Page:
The property market in the UK has an array of different angles, different niches and one which has caught the mind of many real estate investors is the sale and lease back of supermarket properties. A report by Investment Property Databank and property consultant Colliers International confirmed that property deals incorporating supermarkets hit a record £1.8 billion in 2013 which was a 50% increase on the previous year. Indeed 2013 saw an increase of 5.8% in the value of properties held by the U.K.’s supermarket sector taking in favourites such as Tesco, Sainsbury, Morrisons, etc.
Many people may be surprised to learn that there is significant demand for sale and lease back arrangements in the UK supermarket sector. However, if you take a step back and look at the situation from a distance, it soon becomes clear why.
Quality properties in short supply
Over the last 20 years or so we have seen many supermarket giants in the UK acquiring large land banks to not only allow themselves to expand in the future but also stop competitors from doing likewise. While these large land banks did play a pivotal role in past expansion they are now seen by many people as dead money. As a consequence, some of the largest investment companies in the world are now looking towards the UK supermarket sector as a means of improving the quality of their lease investments.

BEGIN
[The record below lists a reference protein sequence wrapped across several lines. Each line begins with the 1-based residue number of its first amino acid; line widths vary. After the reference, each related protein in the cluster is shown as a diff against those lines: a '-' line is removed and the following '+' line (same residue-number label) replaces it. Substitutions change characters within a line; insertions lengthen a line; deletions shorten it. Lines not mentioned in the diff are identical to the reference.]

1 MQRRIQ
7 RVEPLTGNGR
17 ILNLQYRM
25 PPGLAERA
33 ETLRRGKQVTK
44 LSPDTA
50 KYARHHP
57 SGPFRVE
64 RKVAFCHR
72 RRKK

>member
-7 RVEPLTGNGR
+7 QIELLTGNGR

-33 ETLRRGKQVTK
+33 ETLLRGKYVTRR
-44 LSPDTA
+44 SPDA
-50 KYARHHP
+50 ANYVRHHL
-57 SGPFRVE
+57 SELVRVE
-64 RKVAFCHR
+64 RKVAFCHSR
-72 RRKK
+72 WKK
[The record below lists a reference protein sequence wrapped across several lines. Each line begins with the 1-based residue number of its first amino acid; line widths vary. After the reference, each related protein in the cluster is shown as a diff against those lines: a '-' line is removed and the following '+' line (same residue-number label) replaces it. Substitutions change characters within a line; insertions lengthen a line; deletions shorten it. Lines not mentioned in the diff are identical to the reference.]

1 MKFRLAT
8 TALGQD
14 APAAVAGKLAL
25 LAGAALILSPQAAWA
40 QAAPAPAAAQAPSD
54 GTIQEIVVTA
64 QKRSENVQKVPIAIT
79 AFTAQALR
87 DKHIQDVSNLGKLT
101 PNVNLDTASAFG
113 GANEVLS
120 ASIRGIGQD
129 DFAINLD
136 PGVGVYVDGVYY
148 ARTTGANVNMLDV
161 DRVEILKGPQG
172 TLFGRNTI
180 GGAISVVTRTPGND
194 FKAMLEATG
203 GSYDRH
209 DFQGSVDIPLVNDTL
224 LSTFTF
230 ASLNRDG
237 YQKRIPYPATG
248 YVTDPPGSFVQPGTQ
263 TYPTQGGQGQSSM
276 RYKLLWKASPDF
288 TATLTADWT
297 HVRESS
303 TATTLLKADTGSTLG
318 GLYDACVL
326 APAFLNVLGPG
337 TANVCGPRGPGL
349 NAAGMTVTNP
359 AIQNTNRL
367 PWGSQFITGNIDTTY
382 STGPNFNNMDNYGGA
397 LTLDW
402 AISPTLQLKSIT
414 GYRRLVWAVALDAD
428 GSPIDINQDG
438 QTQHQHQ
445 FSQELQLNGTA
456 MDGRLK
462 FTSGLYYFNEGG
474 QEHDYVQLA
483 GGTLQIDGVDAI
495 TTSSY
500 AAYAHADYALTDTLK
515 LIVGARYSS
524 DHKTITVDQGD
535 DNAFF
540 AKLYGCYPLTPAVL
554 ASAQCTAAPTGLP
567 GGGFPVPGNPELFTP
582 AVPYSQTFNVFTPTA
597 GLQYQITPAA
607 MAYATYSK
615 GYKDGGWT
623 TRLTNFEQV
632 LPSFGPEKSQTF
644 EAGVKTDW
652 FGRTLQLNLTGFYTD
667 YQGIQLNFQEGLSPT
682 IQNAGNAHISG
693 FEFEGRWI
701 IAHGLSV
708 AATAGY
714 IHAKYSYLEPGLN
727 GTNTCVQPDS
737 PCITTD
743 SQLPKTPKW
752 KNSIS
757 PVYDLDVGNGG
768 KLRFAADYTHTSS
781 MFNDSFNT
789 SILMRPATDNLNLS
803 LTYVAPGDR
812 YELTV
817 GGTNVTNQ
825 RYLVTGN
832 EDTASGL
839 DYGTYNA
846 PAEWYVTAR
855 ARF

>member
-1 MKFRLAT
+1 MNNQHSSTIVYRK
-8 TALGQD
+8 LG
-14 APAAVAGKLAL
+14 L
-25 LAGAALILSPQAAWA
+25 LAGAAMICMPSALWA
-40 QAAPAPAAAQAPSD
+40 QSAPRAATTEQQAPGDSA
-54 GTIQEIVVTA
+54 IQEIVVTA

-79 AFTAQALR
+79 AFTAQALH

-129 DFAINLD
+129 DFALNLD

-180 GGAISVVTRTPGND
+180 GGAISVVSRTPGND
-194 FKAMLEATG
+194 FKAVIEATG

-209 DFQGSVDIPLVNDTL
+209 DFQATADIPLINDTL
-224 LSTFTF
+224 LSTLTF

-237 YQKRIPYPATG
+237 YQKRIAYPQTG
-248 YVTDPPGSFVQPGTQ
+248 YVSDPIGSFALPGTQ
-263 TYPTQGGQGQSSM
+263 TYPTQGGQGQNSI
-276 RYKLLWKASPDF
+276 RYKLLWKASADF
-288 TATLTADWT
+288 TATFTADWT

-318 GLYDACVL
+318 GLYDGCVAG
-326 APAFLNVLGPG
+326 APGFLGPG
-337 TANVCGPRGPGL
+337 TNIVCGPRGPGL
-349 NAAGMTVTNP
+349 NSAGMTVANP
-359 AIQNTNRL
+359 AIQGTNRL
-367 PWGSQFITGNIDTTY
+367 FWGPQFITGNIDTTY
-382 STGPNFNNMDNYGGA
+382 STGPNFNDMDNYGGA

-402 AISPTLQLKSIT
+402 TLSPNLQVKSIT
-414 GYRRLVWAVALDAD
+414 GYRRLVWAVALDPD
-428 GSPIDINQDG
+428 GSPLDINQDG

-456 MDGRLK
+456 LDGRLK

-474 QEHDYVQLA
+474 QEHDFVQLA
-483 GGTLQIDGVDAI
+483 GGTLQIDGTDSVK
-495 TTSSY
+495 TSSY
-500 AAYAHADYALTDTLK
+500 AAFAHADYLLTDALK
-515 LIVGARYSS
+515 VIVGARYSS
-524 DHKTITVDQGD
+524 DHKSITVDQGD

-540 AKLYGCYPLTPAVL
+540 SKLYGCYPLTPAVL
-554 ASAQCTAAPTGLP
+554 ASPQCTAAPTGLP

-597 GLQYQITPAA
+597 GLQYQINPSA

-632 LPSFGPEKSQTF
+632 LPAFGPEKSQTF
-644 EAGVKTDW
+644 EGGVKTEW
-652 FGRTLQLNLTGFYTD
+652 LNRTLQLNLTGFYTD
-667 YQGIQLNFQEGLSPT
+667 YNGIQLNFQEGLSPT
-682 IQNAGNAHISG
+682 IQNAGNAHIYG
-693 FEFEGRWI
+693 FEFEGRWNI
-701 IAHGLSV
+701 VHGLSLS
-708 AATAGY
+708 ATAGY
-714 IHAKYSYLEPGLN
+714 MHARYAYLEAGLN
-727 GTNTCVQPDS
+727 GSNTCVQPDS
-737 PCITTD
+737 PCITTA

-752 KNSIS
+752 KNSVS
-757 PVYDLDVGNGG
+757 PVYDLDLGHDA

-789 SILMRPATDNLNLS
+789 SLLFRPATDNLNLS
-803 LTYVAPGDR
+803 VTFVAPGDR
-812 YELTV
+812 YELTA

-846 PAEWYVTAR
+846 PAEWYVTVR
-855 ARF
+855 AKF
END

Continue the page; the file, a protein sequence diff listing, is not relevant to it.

Quote from PropertyForum.com : “If you are looking at any type of long-term investment, whether a pension plan or some kind of investment fund, there is no doubt that either directly or indirectly property will play a part.”
One of the major factors which prompted this growing interest is the fact that in general leases on supermarket properties tend to be twice that of standard retailers. So, not only does this give investors a more long-term income stream but the very fact that the major UK supermarket groups are fully capitalised means the risk of default reduces.
The average annual return on retail properties is around 9.6% which increases to around 10.5% when taking in all elements of the UK property market. However, it is worth noting that the return on supermarket investments is currently around 11% year-on-year which is certainly very impressive by anybody’s standards. Indeed, while a number of the major supermarkets are looking to release capital by sale and lease back arrangement, it is worth noting that some large investment companies with exposure to this area are now selling on some of their supermarket property assets.
It will be interesting to see how this particular area of the UK real estate market performs in the short to medium term because the likelihood is that as fewer properties are available this could squeeze prices higher.
While many people automatically assume that the likes of Tesco, Morrisons, Sainsbury, etc own all of their stores outright, this is often not the case. In some ways an array of property assets which are unlikely to be used in the short to medium term can be seen as dead money especially by investors. As we have seen on numerous occasions, many stock market quoted companies will come under pressure from investors when capital investment is required to improve the medium to long-term situation.